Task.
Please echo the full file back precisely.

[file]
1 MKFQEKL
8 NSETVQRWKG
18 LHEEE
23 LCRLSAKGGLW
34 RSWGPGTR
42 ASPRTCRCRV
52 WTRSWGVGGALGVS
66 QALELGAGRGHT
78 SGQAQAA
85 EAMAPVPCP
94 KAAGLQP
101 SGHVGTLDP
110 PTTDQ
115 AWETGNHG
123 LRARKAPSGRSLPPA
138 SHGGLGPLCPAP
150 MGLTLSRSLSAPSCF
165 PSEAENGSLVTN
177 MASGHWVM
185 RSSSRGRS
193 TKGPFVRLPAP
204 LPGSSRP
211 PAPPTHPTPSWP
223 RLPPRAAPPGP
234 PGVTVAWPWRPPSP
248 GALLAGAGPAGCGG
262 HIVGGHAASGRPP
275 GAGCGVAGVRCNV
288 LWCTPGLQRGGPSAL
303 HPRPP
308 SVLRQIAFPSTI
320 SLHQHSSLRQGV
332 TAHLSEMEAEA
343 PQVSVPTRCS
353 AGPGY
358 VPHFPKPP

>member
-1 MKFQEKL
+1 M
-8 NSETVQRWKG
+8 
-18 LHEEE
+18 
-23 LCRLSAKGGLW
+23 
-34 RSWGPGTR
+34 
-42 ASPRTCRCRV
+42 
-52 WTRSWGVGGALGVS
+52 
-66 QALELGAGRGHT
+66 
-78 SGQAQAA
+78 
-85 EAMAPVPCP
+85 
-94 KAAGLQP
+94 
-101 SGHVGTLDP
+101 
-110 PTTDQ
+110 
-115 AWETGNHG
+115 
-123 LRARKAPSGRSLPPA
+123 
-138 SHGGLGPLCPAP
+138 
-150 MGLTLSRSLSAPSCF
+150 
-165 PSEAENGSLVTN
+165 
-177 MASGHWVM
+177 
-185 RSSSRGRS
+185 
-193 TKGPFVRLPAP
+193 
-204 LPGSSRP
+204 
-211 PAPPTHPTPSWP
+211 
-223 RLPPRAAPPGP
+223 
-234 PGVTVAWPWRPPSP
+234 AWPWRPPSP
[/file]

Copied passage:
1 MKFQEKL
8 NSETVQRWKG
18 LHEEE
23 LCRLSAKGGLW
34 RSWGPGTR
42 ASPRTCRCRV
52 WTRSWGVGGALGVS
66 QALELGAGRGHT
78 SGQAQAA
85 EAMAPVPCP
94 KAAGLQP
101 SGHVGTLDP
110 PTTDQ
115 AWETGNHG
123 LRARKAPSGRSLPPA
138 SHGGLGPLCPAP
150 MGLTLSRSLSAPSCF
165 PSEAENGSLVTN
177 MASGHWVM
185 RSSSRGRS
193 TKGPFVRLPAP
204 LPGSSRP
211 PAPPTHPTPSWP
223 RLPPRAAPPGP
234 PGVTVAWPWRPPSP
248 GALLAGAGPAGCGG
262 HIVGGHAASGRPP
275 GAGCGVAGVRCNV
288 LWCTPGLQRGGPSAL
303 HPRPP
308 SVLRQIAFPSTI
320 SLHQHSSLRQGV
332 TAHLSEMEAEA
343 PQVSVPTRCS
353 AGPGY
358 VPHFPKPP

>member
-1 MKFQEKL
+1 M
-8 NSETVQRWKG
+8 
-18 LHEEE
+18 
-23 LCRLSAKGGLW
+23 
-34 RSWGPGTR
+34 
-42 ASPRTCRCRV
+42 
-52 WTRSWGVGGALGVS
+52 
-66 QALELGAGRGHT
+66 
-78 SGQAQAA
+78 
-85 EAMAPVPCP
+85 
-94 KAAGLQP
+94 
-101 SGHVGTLDP
+101 
-110 PTTDQ
+110 
-115 AWETGNHG
+115 
-123 LRARKAPSGRSLPPA
+123 
-138 SHGGLGPLCPAP
+138 
-150 MGLTLSRSLSAPSCF
+150 
-165 PSEAENGSLVTN
+165 
-177 MASGHWVM
+177 
-185 RSSSRGRS
+185 
-193 TKGPFVRLPAP
+193 
-204 LPGSSRP
+204 
-211 PAPPTHPTPSWP
+211 
-223 RLPPRAAPPGP
+223 
-234 PGVTVAWPWRPPSP
+234 AWPWRPPSP